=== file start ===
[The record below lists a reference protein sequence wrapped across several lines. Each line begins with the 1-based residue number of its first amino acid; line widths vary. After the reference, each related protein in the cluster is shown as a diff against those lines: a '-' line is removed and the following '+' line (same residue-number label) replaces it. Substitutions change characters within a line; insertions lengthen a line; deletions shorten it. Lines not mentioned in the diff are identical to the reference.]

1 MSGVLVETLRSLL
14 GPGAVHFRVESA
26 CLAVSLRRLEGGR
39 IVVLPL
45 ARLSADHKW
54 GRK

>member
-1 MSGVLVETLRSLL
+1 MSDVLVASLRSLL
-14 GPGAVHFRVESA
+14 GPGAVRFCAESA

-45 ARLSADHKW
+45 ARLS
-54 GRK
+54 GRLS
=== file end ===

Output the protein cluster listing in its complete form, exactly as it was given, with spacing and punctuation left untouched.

[The record below lists a reference protein sequence wrapped across several lines. Each line begins with the 1-based residue number of its first amino acid; line widths vary. After the reference, each related protein in the cluster is shown as a diff against those lines: a '-' line is removed and the following '+' line (same residue-number label) replaces it. Substitutions change characters within a line; insertions lengthen a line; deletions shorten it. Lines not mentioned in the diff are identical to the reference.]

1 MSGVLVETLRSLL
14 GPGAVHFRVESA
26 CLAVSLRRLEGGR
39 IVVLPL
45 ARLSADHKW
54 GRK

>member
-1 MSGVLVETLRSLL
+1 MSDVLVASLRSLL
-14 GPGAVHFRVESA
+14 GPGAVRFCAESA

-45 ARLSADHKW
+45 ARLS
-54 GRK
+54 GRLS